Reading the decision, it may be deduced that, unlike in the past, when live items were not subject to patent law, existing living creatures are now being exploited as raw materials in the development of new biotechnology inventions. The modification and manifestation of a resultant live entity to give it a new look, feature, or property that it did not have before was the end product or the ensuing living item.

As a result of the decision, biotechnological inventions fall under the definition of "manufacturing" and hence qualify as patentable subject matter.

Further, The USPTO Board of Patent Appeals and Interferences determined that seeds, plant tissue cultures, and plants were patentable subject matter for utility patents in the case of Ex Parte Hibberd. The Supreme Court stressed the patentability of plants in the case of J.E.M v. Pioneer in 2001, finding that newly established plant breeds are within the range of patent able subject matter under 101 and that 101 is not limited by the Plant Patent Act or the Plant Variety Protection Act.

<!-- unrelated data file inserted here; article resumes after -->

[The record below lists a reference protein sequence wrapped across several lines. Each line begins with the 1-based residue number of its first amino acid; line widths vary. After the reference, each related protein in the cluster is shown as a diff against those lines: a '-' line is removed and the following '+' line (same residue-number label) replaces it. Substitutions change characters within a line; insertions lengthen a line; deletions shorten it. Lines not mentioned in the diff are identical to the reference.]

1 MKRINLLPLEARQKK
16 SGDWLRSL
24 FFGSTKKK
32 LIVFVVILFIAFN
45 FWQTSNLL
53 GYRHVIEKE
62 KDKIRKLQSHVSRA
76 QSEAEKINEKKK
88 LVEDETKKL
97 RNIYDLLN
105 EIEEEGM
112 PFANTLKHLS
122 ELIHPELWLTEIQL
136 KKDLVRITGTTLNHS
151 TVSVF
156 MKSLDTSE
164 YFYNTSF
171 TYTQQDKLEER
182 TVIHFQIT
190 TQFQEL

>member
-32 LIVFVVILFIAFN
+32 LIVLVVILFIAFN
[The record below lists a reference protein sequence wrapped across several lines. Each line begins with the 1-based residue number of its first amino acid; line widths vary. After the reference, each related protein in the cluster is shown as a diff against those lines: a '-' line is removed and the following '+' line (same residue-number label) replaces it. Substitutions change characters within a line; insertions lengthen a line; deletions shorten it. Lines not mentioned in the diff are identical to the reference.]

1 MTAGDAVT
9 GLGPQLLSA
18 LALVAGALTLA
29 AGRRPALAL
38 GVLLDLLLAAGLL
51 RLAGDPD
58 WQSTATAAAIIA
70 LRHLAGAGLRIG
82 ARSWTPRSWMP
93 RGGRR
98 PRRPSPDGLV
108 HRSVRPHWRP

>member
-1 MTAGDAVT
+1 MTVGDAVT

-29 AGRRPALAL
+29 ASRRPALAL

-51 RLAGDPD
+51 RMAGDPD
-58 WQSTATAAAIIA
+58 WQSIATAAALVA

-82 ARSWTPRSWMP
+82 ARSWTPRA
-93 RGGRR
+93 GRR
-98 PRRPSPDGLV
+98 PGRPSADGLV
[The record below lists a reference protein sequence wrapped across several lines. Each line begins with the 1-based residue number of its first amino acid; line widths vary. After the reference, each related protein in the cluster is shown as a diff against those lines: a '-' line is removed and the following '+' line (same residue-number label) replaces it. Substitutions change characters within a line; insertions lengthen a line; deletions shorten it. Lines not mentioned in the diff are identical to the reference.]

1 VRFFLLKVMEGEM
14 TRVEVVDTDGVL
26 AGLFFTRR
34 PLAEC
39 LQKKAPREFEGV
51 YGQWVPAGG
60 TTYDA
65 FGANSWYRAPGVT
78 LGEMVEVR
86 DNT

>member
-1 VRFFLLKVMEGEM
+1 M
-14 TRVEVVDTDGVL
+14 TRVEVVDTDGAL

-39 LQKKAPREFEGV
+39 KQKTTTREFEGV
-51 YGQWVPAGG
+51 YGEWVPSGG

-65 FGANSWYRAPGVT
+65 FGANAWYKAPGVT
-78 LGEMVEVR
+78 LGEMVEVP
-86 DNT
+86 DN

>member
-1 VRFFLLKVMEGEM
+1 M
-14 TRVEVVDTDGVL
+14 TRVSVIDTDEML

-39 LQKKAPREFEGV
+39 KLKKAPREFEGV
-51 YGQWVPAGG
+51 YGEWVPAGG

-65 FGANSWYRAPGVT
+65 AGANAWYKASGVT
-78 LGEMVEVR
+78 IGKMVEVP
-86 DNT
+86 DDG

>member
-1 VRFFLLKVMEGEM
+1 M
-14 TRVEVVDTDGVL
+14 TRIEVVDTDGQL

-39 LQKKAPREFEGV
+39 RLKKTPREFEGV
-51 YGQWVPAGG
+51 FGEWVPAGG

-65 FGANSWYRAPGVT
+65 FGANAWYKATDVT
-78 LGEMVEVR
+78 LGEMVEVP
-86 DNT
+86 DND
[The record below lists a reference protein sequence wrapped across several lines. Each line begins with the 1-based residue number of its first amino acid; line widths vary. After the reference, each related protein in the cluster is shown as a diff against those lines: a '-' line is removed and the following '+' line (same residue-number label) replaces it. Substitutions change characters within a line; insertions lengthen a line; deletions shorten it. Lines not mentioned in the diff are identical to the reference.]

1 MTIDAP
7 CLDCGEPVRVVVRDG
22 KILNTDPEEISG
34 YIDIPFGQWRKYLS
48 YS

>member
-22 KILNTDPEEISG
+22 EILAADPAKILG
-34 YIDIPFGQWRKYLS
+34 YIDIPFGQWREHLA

What Could Go Wrong In Patenting Lifeforms?

Nature's creation, which includes everything that has life on our earth and is considered holy, has its own integrity. Patenting transgenic animals by transferring genes from one species to another violates natural boundaries and, as a result, the integrity of those species. Because DNA is thought to be strongly tied to species identification, no portion of it should be controlled for commercial purposes.